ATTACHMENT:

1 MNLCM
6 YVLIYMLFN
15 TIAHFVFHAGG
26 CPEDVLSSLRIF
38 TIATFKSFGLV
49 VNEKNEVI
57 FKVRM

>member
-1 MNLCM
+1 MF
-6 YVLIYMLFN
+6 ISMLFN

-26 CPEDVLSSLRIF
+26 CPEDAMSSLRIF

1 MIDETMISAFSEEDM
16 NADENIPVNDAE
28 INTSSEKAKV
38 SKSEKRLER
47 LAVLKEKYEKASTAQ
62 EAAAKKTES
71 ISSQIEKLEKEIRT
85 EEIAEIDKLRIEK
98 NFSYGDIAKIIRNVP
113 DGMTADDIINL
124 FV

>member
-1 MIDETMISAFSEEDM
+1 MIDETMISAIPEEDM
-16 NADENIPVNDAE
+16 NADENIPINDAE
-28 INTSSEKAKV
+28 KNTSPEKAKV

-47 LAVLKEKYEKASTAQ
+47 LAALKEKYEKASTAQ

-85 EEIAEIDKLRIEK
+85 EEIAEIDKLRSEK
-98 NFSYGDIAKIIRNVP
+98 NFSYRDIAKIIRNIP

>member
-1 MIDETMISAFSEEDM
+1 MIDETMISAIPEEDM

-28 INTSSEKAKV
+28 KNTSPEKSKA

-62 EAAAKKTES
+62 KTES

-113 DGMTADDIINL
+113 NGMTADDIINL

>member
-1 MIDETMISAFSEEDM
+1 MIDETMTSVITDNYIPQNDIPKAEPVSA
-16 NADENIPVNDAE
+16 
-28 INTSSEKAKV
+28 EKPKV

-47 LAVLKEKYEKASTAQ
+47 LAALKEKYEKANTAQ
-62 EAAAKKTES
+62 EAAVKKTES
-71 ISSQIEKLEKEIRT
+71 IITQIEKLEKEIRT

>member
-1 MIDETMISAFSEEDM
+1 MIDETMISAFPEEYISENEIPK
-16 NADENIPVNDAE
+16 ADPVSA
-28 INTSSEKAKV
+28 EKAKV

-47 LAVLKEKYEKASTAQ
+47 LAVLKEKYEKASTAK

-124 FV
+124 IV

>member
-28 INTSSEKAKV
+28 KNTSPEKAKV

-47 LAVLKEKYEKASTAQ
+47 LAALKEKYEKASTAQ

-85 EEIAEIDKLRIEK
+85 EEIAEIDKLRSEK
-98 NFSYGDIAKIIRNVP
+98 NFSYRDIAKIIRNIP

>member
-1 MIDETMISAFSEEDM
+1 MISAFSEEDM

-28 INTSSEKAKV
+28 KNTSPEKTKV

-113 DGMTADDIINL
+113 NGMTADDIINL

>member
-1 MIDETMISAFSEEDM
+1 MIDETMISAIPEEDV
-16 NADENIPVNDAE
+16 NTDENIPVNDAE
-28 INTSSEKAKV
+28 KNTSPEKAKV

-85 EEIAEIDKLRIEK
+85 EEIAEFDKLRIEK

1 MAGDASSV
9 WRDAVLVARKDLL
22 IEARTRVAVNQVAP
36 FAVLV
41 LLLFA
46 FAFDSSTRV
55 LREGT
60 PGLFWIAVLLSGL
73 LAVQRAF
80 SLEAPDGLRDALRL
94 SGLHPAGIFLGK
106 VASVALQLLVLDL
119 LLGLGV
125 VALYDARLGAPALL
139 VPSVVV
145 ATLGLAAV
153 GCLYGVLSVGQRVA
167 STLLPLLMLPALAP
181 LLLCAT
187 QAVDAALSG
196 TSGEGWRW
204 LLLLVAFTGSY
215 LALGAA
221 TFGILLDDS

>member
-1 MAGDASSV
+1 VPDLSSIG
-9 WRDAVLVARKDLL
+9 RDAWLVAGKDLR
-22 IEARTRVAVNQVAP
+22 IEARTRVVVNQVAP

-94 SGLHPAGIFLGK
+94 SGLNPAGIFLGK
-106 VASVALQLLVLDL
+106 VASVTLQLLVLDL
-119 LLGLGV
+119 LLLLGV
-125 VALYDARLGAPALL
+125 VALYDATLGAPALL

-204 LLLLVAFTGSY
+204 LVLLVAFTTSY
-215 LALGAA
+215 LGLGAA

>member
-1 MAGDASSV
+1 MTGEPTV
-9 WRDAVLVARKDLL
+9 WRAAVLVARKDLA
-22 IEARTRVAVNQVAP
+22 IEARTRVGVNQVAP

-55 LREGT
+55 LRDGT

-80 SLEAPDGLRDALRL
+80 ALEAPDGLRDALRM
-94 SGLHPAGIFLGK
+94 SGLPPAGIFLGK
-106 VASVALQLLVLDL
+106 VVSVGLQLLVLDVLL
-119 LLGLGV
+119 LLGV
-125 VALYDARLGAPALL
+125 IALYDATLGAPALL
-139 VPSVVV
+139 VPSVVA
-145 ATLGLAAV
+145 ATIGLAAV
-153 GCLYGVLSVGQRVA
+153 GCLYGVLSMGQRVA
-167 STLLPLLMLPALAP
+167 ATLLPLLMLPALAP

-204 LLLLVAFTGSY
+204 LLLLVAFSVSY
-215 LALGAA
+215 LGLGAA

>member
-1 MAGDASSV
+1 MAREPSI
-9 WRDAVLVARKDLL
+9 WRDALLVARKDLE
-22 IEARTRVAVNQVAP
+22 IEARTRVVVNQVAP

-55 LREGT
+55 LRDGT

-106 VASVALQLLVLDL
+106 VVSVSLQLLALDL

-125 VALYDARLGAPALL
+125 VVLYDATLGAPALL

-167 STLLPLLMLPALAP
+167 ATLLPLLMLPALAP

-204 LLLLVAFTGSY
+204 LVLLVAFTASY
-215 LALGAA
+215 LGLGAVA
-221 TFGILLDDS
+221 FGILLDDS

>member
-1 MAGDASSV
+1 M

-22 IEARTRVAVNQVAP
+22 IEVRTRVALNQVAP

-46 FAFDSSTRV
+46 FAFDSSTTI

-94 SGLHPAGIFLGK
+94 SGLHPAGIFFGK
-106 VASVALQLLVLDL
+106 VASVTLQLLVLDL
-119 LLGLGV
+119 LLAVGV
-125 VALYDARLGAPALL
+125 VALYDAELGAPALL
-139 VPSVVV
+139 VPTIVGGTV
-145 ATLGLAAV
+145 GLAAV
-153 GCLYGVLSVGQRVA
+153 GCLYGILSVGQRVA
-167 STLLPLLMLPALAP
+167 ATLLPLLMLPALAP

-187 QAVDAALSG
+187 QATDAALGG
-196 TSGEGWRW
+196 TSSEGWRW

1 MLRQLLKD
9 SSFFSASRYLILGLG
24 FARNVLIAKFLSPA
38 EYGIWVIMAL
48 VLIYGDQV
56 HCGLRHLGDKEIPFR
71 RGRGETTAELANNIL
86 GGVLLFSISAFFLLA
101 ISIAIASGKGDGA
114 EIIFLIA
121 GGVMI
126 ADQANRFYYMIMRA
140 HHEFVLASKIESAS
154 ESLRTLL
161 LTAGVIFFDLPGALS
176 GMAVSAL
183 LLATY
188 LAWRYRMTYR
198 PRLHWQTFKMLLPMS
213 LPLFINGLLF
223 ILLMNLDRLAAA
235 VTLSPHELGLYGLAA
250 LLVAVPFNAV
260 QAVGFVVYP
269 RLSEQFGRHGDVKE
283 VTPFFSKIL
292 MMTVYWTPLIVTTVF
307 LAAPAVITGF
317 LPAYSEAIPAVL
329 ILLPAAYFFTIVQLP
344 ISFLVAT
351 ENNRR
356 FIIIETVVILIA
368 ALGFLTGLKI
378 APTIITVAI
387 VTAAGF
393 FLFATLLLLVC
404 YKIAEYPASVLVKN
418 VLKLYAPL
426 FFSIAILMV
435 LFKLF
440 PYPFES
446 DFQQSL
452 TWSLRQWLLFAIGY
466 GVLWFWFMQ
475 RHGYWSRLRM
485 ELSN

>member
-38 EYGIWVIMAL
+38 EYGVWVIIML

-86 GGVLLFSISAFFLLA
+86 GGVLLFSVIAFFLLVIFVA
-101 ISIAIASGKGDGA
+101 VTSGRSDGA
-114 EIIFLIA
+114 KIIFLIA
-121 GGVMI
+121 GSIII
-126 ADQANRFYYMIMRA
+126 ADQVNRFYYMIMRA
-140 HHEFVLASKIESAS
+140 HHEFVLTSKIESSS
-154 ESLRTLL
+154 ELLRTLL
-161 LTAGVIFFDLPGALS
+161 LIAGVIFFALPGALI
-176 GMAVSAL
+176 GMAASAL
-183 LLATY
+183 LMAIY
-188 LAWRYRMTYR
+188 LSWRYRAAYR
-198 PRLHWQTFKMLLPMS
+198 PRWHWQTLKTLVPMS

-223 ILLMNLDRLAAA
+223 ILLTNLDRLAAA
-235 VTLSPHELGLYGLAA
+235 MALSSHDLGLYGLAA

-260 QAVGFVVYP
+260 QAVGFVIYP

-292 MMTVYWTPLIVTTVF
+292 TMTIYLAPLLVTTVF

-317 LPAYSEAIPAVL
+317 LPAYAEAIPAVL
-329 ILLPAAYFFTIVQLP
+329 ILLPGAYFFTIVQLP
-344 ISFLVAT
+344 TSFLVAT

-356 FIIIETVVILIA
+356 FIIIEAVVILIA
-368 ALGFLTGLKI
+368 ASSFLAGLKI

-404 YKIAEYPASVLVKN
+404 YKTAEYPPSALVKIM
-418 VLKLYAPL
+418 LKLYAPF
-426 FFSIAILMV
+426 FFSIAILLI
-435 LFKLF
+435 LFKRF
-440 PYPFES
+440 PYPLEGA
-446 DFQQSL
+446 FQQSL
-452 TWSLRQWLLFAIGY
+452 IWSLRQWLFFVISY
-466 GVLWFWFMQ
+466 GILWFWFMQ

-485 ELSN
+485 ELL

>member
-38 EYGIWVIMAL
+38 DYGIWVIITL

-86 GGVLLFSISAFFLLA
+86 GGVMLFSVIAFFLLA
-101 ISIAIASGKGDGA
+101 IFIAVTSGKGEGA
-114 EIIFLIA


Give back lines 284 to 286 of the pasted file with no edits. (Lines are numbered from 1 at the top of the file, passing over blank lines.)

+161 LIAGVIFFALPGALI
-176 GMAVSAL
+176 GMAASAL